Practical Strategies for Collaborative Writing

American employers routinely report that they want applicants to have strong critical thinking skills, communication skills, and teamwork skills. Educators who want to prepare students for the job market might be interested in a pedagogical approach that combines all three:

Collaborative Writing Pedagogy.

According to Krista Kennedy and Rebecca Moore Howard’s discussion of collaborative writing pedagogy in A Guide to Composition Pedagogies, collaborative learning derives in part from Kenneth Bruffee’s (1984) social constructivist perspective that thought and conversation are deeply connected because thought is basically internalized conversation. Since thought is internalized conversation, writing then externalizes that thought.

In my experience, collaborative pedagogy is a useful way of highlighting the essentially conversational or social nature of knowledge-construction. I first discovered the joy of collaborative writing as a freshman in first-year composition at my alma mater, Randolph-Macon. As I engaged with other students’ writing in peer review groups and as they read and talked to me about my writing, I had the pleasure of having someone respond to my ideas. As a result of peer review, I dramatically changed the way that I write and think. I no longer view my thoughts as fixed but as constantly transforming as I enter new conversations.

Now, as a teacher of writing, I try to apply collaborative pedagogy in my own classroom. Below are a few techniques that Kennedy and Howard suggest.

Strategies for Collaborative Writing

Delay students’ collaborative writing until students get to know each other.

Kennedy and Howard suggest that classes engage in other forms of collaboration, like small group discussions, before being assigned to collaborative writing projects. This way, group dynamics work themselves out.

Design the assignment for a group.

Instead of assigning a project that could just as easily be done individually, assign a project that works best when done collaboratively.

Let students collaborate on individual assignments.

Let students know if individual assignments may also work as collaborative assignments.

Discuss methods and problems of collaborative writing first.

For example, talk to students about some of the techniques that help collaborative writing go well, like assigning roles.

Choose how students will collaborate.

Lunsford and Ede talk about dialogic collaboration, or groups that work together on all elements of the project, and hierarchical collaboration, or groups that break up the work and then tie it together. Either technique can work, and some groups will use both dialogic and hierarchical.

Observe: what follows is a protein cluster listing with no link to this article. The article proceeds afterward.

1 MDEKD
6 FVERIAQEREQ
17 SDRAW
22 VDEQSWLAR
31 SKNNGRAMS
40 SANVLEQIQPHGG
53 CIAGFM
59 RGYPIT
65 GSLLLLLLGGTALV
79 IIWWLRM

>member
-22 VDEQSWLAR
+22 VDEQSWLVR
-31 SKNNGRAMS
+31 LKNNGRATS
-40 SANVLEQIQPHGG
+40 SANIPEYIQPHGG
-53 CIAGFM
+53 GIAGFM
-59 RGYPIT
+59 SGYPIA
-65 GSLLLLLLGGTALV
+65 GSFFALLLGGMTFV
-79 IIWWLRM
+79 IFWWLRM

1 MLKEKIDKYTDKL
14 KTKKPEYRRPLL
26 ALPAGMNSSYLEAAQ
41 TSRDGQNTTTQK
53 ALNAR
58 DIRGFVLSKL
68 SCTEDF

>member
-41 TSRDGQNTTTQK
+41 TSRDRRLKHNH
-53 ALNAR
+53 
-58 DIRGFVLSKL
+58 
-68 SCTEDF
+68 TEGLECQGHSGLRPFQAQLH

Anticipate problems and student resistance.

Some students resist group work, and it’s okay to let students opt out if the assignment’s objective is to enhance individual writing skills.

Let class decide how groups will form.

Students can choose their own groups or ask the professor to designate groups.

Consider accommodations.

This way, students with disabilities can participate in ways that work for them.

Decide methods and timelines.

Use some class time to have planning discussions in which groups can decide how they’ll manage their project.

Welcome dissent and minority views.

Explicitly tell students that they are allowed to present counter-evidence and minority opinions.

Involve students in grading.

For example, decide with students how students who don’t carry their load will be graded. It may be best to assign one grade for the group rather than individual grades for the project so that the collaborative process is assessed as such.

After considering these tips, I’m left with a few questions:

  • At a practical level, what are some possible writing assignments that are best done collaboratively rather than individually (Wikis come to mind)?
  •  Kennedy and Howard write that writing scholarship about individual-versus-collaborative writing has fallen away, as writing scholars have settled on the view of “collaboration as the natural, unavoidable basis of all textual production” (p. 38). If this is so, then do writing teachers need to explicitly assign collaborative writing assignments or can we assume that any writing assignment is automatically collaborative?


1 thought on “Practical Strategies for Collaborative Writing

  1. writingwithvetter

    I love that second question. I think that we do assume that all writing is social/collaborative, but in the comp. classroom that’s not always true – especially when assessment measures and inexperienced writers lead to more isolated experiences. I do still think we need to explicitly teach collaborative projects – and ask students to work in small groups to produce a single and unified document. It’s messy and problematic, but it’s worth it simply because students need to learn how to collaborate with others.



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